Thankfully the merry go round stopped and we ended up with what I consider a pretty damn fine team given the results.

Director Michel Gondry and Co-writer Seth Rogen’s The Green Hornet follows the mythology of the original Green Hornet closely. After the death of his father party/playboy Britt Reid inherits his father’s empire including becoming the head of The Daily Sentinel. Teaming up with Kato they become the cool car, gadget armed masked crime fighting duo protecting the city from the tide of crime. But where the Green Hornet differs from other super hero tales is that – the duo are perceived as criminals themselves.

In the incredibly engaging establishingshot scene we are introduced to the outstanding Christoph Waltz’s Choad, Chudder, Chud Chudnofsky, the villain of the piece and through his hilarious discussion with a potential rival (awesome cameo alert). We begin to understand the world of The Green Hornet. Think more Iron Man than Batman. Pretty soon I’m swept away on an outrageous roller coaster ride and I’m loving every second of it. If I’m not laughing out loud at Seth Rogen mostly hit 30 gag a second dialogue and set ups I’m giggling to myself at the in side references to the earlier Green Hornet mythology without reducing it to a joke fodder.

The first half of the film is outstanding a near perfect off the wall blend of engaging story unrolling, compelling interesting characters and perfect, perfect, perfect visuals. His trademark surrealism delivering a pop up book to some of the 3D. So perfect in fact that I believe Michel Gondry has set the standard for “real world” 3D moving forward, each frame is planned for maximum effect. This is the most precise use of 3D in "real world" settings I have seen yet. The visuals alone are worth the ticket price.

The other standing factor of The Green Hornet is the chemistry between Seth Rogen and Jay Chou its spot on –the play between the super wealthy but idiotic playboy with a new found sense of justice against Kato’s focussed and incredibly skilled sidekick is brilliant. Seth Rogen may get all the lines, but Jay Chou as Kato steals the show with his coolness.

The Green Hornet
Christoph Waltz as the old time gangster in need of updating to more modern sensibilities is a pleasure to watch. I’m by no means a Cameron Diaz fan but I don’t think she is given the chance to act, although her role is pivotal and starts out well she’s quickly reduced to a prop to support bits of the story.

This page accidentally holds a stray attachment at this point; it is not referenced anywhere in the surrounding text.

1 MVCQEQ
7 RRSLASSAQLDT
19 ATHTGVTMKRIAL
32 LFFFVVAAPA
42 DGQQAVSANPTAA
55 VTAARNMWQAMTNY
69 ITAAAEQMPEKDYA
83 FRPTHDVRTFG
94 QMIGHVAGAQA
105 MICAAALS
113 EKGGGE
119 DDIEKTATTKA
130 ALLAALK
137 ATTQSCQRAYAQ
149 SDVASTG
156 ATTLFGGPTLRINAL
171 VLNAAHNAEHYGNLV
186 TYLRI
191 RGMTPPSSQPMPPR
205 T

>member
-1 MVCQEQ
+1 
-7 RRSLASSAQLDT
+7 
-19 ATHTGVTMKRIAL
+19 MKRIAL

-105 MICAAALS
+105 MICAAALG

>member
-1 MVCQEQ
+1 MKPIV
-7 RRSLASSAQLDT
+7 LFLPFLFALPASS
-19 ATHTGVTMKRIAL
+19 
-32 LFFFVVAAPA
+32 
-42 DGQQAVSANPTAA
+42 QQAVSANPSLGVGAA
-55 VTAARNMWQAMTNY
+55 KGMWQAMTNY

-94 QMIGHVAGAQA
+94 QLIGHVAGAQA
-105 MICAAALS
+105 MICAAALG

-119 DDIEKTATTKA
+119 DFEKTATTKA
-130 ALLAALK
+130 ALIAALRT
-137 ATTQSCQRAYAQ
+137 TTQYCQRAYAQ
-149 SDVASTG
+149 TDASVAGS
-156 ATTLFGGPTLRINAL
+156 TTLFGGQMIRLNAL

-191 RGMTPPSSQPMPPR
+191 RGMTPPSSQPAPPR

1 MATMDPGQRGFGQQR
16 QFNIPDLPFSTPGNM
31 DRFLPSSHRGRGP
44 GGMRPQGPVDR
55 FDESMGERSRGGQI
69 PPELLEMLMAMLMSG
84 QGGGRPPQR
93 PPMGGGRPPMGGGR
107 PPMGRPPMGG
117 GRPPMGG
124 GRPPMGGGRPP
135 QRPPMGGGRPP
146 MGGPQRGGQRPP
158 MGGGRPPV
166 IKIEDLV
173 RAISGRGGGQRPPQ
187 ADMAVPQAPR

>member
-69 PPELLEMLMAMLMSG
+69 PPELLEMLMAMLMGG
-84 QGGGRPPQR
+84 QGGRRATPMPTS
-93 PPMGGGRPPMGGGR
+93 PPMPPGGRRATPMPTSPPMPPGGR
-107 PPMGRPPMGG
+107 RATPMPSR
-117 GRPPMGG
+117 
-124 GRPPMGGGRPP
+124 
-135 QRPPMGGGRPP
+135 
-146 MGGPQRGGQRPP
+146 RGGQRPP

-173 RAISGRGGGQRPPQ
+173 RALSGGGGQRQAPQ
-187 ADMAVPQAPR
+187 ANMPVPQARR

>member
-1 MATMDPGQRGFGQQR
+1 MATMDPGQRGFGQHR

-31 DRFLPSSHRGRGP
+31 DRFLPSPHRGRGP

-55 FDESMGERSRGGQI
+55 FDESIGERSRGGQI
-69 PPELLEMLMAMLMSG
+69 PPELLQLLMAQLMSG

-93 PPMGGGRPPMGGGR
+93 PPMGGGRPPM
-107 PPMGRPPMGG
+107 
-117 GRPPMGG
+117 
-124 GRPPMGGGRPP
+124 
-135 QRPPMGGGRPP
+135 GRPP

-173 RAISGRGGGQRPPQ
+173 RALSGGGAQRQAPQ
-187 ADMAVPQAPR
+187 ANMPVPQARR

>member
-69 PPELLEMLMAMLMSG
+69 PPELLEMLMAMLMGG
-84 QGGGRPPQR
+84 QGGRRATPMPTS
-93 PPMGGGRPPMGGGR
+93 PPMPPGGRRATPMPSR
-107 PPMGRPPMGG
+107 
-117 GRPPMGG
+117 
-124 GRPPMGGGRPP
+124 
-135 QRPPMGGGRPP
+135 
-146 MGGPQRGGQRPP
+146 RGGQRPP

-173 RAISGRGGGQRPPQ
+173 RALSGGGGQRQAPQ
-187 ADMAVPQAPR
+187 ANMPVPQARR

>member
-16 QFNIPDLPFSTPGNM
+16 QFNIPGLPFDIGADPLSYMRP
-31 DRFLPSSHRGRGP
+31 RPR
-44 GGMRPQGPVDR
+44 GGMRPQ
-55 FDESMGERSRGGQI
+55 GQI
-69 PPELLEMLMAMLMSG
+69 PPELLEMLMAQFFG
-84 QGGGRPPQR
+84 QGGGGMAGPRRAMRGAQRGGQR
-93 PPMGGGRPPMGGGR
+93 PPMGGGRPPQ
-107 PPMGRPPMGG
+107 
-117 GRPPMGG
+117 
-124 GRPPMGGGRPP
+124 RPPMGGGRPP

The Green HornetWhich brings me to the not so good. I saw The Green Hornet 3D on a fairly small screen, the same screen, projection unit and rumbling sound system that I occasionally raise up on a pedestal as being phenomenal. This was however the first time I had seen a 3D film on this set up. Unfortunately and after some research I have discovered that some of the fast moving action, especially in darker scenes become flashes of movement that I can’t really decipher. I guess it may have something to do with so much concentrated data being presented on a small area. Please note although I have heard similar reports but this is merely my observation. The outcome of this effect though, is that my eyes and processing power get tired very quickly. Affecting my viewing pleasure and possibly contributing to the second half of the film coming across as little flat despite the much higher levels of action, guns, bullets and explosions. During the second half the story jumps more to the traditional Super Hero form and becomes a little more predictable especially towards the climax. For reference and too frame this thought - this is exactly how I felt while watching Iron Man for the first time. So I guess if you liked Iron Man you’ll love The Green Hornet.


Overall I enjoyed The Green Hornet immensely but it’s not perfect. The second half dragging the outstanding first half down a bit. The characterisation is great. The 3D - is the best I have seen yet, in a real world setting. Michel Gondry’s title of creative genius is completely justified. I’m not a fan of the current trend of Hollywood self parody, particularly in the super hero genre (that has been parodied to death), but The Green Hornet pulls it off well.

The Green Hornet Review
The Green Hornet will be on the UK big screen this Friday 14 January, 2011

Director: Michel Gondry.
Starring: Seth Rogen, Jay Chou, Cameron Diaz, Christoph Waltz

More info:
Over at the Sony Green Hornet website

2 comments
  1. The Green Hornet is a disjointed jumble of gag laughs, goofy stunts, and bizzare casting. Seth Rogen should not be in this movie as a main character, for one he plays on only comedy's why would he be good in a action movie idk who the director is but he needs to be changed.

    Posted on 14 January 2011 at 09:04

     
  2. Hey, thanks for taking the time to read my review as well as post a comment. Sorry you didn't enjoy it. I've read reviews praising The Green Hornet as The comedy/action film of 2011 as well as some that didn't rate it. So a typical film really - with some loving it and some hating it. Stay well.

    Posted on 14 January 2011 at 10:47